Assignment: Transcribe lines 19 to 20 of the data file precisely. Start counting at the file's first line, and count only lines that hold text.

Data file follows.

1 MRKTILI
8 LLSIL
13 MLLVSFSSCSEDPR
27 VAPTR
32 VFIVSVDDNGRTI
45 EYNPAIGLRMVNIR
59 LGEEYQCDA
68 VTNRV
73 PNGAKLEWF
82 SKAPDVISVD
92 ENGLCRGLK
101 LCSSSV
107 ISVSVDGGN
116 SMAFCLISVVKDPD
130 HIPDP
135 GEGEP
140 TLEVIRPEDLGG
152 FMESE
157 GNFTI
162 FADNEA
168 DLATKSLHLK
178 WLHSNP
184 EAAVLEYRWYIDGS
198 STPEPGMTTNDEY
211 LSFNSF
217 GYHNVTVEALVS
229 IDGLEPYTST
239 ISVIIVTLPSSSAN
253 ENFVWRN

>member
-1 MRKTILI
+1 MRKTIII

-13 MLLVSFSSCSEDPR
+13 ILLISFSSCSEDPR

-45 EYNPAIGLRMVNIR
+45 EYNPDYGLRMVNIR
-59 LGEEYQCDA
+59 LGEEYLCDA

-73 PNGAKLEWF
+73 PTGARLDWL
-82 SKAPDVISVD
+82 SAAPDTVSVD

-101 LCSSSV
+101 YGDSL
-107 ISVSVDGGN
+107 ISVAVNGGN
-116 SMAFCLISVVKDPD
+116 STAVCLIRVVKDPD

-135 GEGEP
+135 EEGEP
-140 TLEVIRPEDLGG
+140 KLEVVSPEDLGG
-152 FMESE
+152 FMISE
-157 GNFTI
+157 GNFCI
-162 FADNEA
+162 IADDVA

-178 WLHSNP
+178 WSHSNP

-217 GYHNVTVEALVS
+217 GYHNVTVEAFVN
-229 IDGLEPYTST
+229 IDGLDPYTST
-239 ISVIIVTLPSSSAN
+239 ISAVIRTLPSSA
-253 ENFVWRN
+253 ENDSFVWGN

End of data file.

157 GNFTI
162 FADNEA